Wednesday, August 19, 2015
Hard To Be A God
What on earth does it mean? I have my own theory, of which more in a moment. Hard to Be a God is based on the 1964 novel by Arkady and Boris Strugatsky, whose later work Roadside Picnic was filmed by Andrei Tarkovsky in 1979 as Stalker. It is set in what appears to be a horrendous central European village of the middle ages, as imagined by Hieronymus Bosch, where grotesquely ugly and wretched peasants are condemned to clamber over each other for all eternity, smeared in mud and blood: a world beset with tyranny and factional wars between groups called “Blacks” and “Greys”. In the midst of this, what looks like an imperious baronial chieftain called Don Rumata, played by Leonid Yarmolnik, walks with relative impunity: this sovereignty is based on his claim to be descended from a god.
This uncategorisable epic is set on another planet, but it feels extraterrestrial in every sense – the sort of visionary undertaking that, according to cinema’s usual commercial and narrative logics, ought not to exist. But director Aleksei German was one of the great hard cases of Russian cinema. His previous film Khrustalyov, My Car! – a Fellini-like nightmare about Stalin’s purges – was a daunting monolith of often inscrutable extremity. If that film was the Ulysses of Russian cinema, Hard to Be a God is surely its Finnegans Wake.
This epic was six years in the shooting, and German died in 2013 before he could finish it; it was completed by his wife and co-writer Svetlana Karmalita, and son, director Aleksei German Jr. The result may be an awe-inspiring folly rather than a fully realised masterpiece, but it’s radically out of the ordinary. Based on a novel by the Strugatsky brothers, whose Roadside Picnic inspired Tarkovsky’s Stalker, the film is set on a planet mired in a bloody, muddy version of the middle ages. The impenetrable narrative involves an earthling scientist operating undercover during the reign of a tyrannical warlord, but German’s prime concern is the hyper-detailed evocation of a hellish world in constant violent flux. It’s as if a time traveller had gone back and handed a movie camera to Brueghel or Bosch. As medieval fantasy goes, it makes Game of Thrones look like musical chairs.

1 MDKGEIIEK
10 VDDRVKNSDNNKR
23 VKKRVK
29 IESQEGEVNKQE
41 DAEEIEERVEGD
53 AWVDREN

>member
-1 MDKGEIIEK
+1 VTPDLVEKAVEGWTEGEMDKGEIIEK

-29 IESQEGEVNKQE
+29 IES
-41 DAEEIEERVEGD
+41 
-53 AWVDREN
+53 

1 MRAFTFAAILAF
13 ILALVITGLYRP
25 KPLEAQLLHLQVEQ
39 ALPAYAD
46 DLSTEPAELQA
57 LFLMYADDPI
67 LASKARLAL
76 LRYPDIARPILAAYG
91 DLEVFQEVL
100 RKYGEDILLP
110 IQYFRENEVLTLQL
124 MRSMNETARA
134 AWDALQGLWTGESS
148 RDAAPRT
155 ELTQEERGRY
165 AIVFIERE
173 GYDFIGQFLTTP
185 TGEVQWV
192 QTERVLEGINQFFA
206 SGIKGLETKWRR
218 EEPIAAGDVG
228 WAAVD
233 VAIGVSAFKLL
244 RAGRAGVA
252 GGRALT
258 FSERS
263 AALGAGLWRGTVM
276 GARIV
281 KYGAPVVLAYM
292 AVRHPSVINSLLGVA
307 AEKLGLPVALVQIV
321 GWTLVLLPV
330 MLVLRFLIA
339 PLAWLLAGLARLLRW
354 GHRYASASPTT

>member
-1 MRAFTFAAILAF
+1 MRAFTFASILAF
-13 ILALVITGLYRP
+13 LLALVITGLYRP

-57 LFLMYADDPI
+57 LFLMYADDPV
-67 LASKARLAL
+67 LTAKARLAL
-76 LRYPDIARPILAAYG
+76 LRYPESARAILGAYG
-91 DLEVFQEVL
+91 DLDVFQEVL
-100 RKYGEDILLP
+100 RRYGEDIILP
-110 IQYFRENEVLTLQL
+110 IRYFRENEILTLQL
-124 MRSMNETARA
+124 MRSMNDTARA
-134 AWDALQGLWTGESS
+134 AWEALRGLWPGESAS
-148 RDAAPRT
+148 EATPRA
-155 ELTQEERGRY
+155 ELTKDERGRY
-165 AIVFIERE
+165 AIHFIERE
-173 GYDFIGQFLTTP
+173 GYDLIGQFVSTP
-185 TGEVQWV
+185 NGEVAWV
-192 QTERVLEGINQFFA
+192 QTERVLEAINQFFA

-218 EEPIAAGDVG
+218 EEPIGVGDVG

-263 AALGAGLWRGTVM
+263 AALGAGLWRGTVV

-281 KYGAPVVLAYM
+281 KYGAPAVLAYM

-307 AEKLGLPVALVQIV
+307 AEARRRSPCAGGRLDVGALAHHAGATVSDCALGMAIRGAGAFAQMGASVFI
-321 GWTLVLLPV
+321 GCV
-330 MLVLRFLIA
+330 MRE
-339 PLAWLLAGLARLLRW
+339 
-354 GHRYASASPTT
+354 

Aleksei German, who has died of heart failure aged 74, was among the very last in a generation of film directors victimised by the Soviet Union's draconian attitude to the arts. As a result, since 1968 German had made only six films, one of them co-directed and one uncompleted at his death. Three of them were shelved for several years, and Khrustalyov, My Car! (1998), seven years in the making, was repeatedly bailed out by French money. German's reputation is based on only four films, all of them masterpieces.
Gradually, after the fall of communism in Russia, German's films were screened at cinematheques and festivals in the west. Khrustalyov, My Car!, the only one of his works that was not banned, provoked a mass walkout by critics at the 1998 Cannes film festival. According to the Hollywood Reporter, the 150-minute film was "incomprehensible for long stretches and unforgivably unfunny in the endless scenes of manic visual satire". Martin Scorsese, who was president of the Cannes jury, remarked that German's film obviously deserved the Palme d'Or, but he wasn't able to convince his fellow jurors because he didn't really understand it. Since then, many critics, initially confused by the opaque narrative and overwhelmed by its black humour and nightmarish vision of Russia during the last days of Stalin, have acclaimed the film.
Despite his films having had limited distribution, German is now considered by many the equal of the better-known Andrei Tarkovsky. My Friend Ivan Lapshin, which German completed in 1982, was released in Russia in 1986 thanks to glasnost. It was subsequently voted the best Soviet film ever made in a national poll of film critics.